This video segment is one of five presentations in the “Creating a Gospel-Centered Marriage: Intimacy” seminar. There will be four more seminars in this series covering the subjects: foundations, communication, finances, and intimacy. As those presentations are ready they will be posted on this blog.
NOTE: Many people have asked how they can get a copy of the seminar notebook referenced in this verbal presentation. You can request a copy from Summit’s admin over counseling at email@example.com (please note this is an administrative account; no individual or family counsel is provided through e-mail).
Evaluation Three: GCM_Intimacy_Eval_Sex
Plumb Lines: These are the “sticky” statements that capture the core messages of this chapter.
- Sex is a celebration more than recreation
- Your sex life will never be better than your overall marital health
- The brain (imagination), skin (touch), and ears (listening) are the sexiest parts of our body.
- The purpose of this chapter is to heighten the God-intended bonding effect of sex by accentuating every aspect of the spouse and marriage you are celebrating in sex.
Memorize: Proverbs 5:18-19 (ESV), “Let your fountain be blessed, and rejoice in the wife of your youth, a lovely deer, a graceful doe. Let her breasts fill you at all times with delight; be intoxicated always in her love.” As you memorize this passage reflect upon these key points:
- “Rejoice” – The Bible does not want us to be embarrassed about enjoying sex; God wants you to enjoy His gift.
- “Of your youth” – This history you share together should add to the enjoyment of each other in sex.
- “Lovely… graceful” – A wife may not be a ballerina, but God calls you to see and speak of her with these qualities.
- “Breasts” – The Bible is not bashful about the delight a husband and wife should take in each other’s bodies.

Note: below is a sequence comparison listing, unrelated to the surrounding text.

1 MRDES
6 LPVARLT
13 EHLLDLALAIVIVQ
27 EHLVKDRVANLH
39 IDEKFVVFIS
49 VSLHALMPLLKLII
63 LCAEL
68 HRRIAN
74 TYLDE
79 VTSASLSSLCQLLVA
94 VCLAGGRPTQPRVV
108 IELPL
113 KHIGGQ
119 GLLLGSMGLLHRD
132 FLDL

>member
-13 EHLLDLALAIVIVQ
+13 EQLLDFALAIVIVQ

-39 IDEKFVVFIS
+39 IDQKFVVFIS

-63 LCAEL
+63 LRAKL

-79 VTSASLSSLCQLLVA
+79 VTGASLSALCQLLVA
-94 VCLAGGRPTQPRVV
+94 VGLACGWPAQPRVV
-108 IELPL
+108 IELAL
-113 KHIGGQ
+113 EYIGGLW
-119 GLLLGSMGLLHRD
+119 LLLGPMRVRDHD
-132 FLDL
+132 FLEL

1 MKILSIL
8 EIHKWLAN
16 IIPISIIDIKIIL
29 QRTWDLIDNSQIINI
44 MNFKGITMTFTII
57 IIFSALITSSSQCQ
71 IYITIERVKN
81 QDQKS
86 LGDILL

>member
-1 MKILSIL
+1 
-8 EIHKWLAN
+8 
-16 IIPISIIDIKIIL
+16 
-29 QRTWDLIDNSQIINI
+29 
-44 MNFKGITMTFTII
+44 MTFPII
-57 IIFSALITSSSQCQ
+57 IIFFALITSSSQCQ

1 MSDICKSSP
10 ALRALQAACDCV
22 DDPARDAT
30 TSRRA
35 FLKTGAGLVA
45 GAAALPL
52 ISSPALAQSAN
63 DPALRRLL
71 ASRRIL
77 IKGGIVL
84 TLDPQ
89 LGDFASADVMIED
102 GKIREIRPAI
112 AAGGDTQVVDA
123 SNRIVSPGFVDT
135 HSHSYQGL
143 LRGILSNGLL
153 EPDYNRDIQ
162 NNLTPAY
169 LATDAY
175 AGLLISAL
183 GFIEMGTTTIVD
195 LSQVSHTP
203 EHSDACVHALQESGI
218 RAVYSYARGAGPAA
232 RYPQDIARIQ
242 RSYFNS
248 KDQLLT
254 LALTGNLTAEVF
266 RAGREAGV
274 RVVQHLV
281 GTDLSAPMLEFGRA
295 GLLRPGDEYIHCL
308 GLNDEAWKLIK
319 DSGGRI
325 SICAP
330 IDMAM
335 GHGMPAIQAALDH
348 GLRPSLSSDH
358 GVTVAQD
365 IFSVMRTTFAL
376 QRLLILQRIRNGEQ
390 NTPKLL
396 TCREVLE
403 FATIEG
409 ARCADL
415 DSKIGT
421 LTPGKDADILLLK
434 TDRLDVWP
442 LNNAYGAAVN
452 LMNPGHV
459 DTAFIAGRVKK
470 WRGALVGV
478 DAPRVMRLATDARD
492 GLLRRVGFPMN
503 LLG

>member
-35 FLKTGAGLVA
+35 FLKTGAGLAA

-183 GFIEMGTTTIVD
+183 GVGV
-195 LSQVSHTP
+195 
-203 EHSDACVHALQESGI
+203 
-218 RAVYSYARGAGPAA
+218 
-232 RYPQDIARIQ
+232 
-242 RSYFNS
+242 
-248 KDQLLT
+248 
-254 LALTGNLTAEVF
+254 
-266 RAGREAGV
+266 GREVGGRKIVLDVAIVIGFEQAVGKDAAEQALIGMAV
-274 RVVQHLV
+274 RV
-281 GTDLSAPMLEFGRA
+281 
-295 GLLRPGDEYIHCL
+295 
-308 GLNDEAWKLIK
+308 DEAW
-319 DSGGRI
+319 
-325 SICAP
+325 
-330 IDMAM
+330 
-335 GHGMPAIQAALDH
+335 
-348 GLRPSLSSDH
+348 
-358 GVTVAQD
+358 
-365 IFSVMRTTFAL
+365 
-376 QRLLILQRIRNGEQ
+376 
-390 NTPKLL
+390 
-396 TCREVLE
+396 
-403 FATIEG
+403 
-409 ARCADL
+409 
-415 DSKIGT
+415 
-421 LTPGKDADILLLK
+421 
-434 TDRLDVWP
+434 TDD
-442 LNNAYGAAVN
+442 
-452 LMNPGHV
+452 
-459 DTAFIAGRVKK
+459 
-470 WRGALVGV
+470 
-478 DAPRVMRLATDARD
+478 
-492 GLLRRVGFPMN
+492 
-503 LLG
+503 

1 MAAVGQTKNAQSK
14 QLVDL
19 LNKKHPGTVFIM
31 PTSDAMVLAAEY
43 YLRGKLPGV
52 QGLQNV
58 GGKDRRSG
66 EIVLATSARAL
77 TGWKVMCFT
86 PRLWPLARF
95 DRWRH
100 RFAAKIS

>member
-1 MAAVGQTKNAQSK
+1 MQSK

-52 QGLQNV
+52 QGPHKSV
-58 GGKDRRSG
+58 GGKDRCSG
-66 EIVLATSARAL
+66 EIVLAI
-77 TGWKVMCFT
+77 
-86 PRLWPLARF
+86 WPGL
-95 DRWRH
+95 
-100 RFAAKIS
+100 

- “Intoxicated always” – The sensual delight you take in each other should not be restricted to your young bodies.
“Another mark of this community should be free and open discussion about how the Bible’s perspective on sex plays out in life and relationships. The more often singles and married Christians reflect on the Biblical teaching about this, the more support singles will feel for abiding by it (p. 228).” Tim Keller in The Meaning of Marriage
“The task you face is not getting rid of all of your expectations, but basing them realistically on biblical principles…. It may seem like strange advice, but the quality of your sex life may depend on turning off the television, picking a good fight, becoming independent of your parents, setting up a budget, or taking regular vacations (p. xi).” Doug Rosenau in A Celebration of Sex
“In the busyness of life, lovers forget to make eye contact when they’re talking—or for that matter, when they are making love. The eyes express so much: acceptance, excitement, a longing to understand, and sexual desire (p. 122)… Every mate who wants to be a passionate lover must practice the discipline of growing up and becoming a confident person (p. 180)… There is nothing sexier than men or women who are comfortable in their own skin and can confidently launch into new adventures in wild and unique ways (p. 181).” Doug Rosenau in A Celebration of Sex
“In order for romance to deepen, you must touch the heart and mind of your wife before you touch her body (p. 28).” C. J. Mahaney in Sex, Romance, and the Glory of God
“To be sexy is to be aware of your body as an instrument of playfulness and delight, to be able to communicate this awareness to your husband and give him the gift of your body for pleasure, delight, variety, and playfulness. We’re going to tell you a secret. It’s better to be sensuous than to have a perfect ‘10’ body. (p. 59)… One of the quickest and best ways to feel good about your body is to have a rewarding sexual relationship with your husband. Good sexual experiences breed high levels of body satisfaction (p. 64).” Linda Dillow and Lorraine Pintus in Intimate Issues
“Making love needs to be based on an intimate marital partnership. Without the playful, loving companionship, sex becomes another buzz or rush that loses its perspective and has increasingly diminishing returns (p. 8)… You cannot work at creating better lovemaking; you and your mate have to play at it (p. 13)… Sexy lovers take the time to develop the sensual, romantic part of their minds and personalities (p. 18)… Sex is perhaps 80 percent fantasy (imagination in mind) and about 20 percent friction. Granted, pleasuring erogenous zones (friction) is fun, but what truly creates the excitement is your mind (p. 74).” Doug Rosenau in A Celebration of Sex